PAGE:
Tartine’s baker Chad Robertson revealed a cruel irony Wednesday night: His wife is gluten-intolerant. She can’t eat his bread.
If you’ve tasted one of Robertson’s loaves, you know that’s a travesty. His is no ordinary bread: It has a crackly russet crust and a satin interior that’s chewy and light, with an earthy wheat taste and a gentle tang.
Tartine’s country loaf is so good it has to be reserved three days in advance. It’s so good that it won Roberston and his wife, Tartine pastry chef Elisabeth Prueitt, a James Beard award in 2008. But Robertson, interviewed by Kim Severson of the New York Times as part of City Arts & Lectures, told the audience he’s ready to explore new bread turf.
But first he had to write it all down — the country loaf recipe takes up 29 pages of his cookbook “Tartine Bread,” which came out last year. “That sort of allowed me to move on,” he said.
Now he’s experimenting with ancient grains like Einkorn wheat and old ryes that fell by the wayside in favor of modern breeds that give higher yields and are easier to thresh. But primitive grains have a rich taste, and many gluten-intolerant people, like Prueitt, find they can eat them without getting sick.
“Instead of completely forgetting about wheat, we can bring back old varieties,” he said, adding that he hopes increased interest in California-grown grain could inspire a cottage industry of heritage grain growers and millers.
Robertson, surfer-serene and serious on stage, looks like a throwback himself. His style is a mashup of Amish farmer and cool kid — mega-mutton chops, hair plastered to his head like a skull cap, turned-up jeans and boat shoes. He would look great in tintype.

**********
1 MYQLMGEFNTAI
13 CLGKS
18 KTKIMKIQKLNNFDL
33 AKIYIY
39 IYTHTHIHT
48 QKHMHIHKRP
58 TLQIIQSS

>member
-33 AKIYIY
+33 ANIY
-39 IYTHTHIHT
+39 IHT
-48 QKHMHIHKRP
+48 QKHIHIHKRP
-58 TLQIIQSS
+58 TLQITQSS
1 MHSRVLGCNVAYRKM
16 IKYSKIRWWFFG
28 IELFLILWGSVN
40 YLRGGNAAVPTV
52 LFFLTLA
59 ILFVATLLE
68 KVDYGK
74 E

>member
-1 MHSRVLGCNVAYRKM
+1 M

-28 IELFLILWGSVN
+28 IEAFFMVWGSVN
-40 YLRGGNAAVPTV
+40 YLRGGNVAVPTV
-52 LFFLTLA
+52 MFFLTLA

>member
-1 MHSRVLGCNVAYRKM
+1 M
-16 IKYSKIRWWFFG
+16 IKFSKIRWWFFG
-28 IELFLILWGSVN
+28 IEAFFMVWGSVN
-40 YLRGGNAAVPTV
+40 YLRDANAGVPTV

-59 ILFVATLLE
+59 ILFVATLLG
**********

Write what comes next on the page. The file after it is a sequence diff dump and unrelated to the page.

Roberston loves old-school fermented foods, and they’ll play a central role in Bar Tartine’s revamped menu. That’s a bit of a surprise, since Robertson hired his new chef, Nicolaus Balla, on the strength of his Japanese cooking at Nombe and O Izakaya Lounge.
“We hired a great Japanese chef, but he wanted to do Hungarian,” Robertson said.
Turns out, Balla was itching to explore the cuisine of the Eastern European side of his family. Expect more fermented foods, fresh dairy and a greater emphasis on fresh produce with Balla at the helm. Sausage might play a role, too. Roberston admitted he brought a suitcase-full home from a recent trip to Hungary.
Roberston also shed some light on the eternal wait for a loaf of bread. He explained that Tartine’s oven is full of pastries until early afternoon. The sweets bake at a much lower temperature than bread, and it takes two hours to fire the oven up to bread temperature, so they don’t start baking until 4 p.m.
The wait will be shorter once Tartine opens its new bread and sandwich shop in a couple of months. For now, Roberston has this tip: “Everyone comes on Saturday morning at 10. If you come on a Wednesday at 4 you can get a spot, you can hang out, there’s tons of bread.”